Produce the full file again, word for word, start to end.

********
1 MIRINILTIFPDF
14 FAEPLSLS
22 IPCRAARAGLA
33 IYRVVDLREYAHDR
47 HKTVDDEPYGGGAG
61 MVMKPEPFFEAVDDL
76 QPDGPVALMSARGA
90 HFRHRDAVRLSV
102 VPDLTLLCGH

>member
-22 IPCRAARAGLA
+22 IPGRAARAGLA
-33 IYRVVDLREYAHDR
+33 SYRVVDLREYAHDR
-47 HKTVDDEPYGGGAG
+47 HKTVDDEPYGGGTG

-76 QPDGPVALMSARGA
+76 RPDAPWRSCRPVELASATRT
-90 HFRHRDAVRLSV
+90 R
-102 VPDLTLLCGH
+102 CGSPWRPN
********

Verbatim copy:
1 MIRINILTIFPDF
14 FAEPLSLS
22 IPCRAARAGLA
33 IYRVVDLREYAHDR
47 HKTVDDEPYGGGAG
61 MVMKPEPFFEAVDDL
76 QPDGPVALMSARGA
90 HFRHRDAVRLSV
102 VPDLTLLCGH

>member
-22 IPCRAARAGLA
+22 IPGRAARAGLA
-33 IYRVVDLREYAHDR
+33 SYRVVDLREYAHDR
-47 HKTVDDEPYGGGAG
+47 HKTVDDEPYGGGTG

-76 QPDGPVALMSARGA
+76 RPDAPWRSCRPVELASATRT
-90 HFRHRDAVRLSV
+90 R
-102 VPDLTLLCGH
+102 CGSPWRPN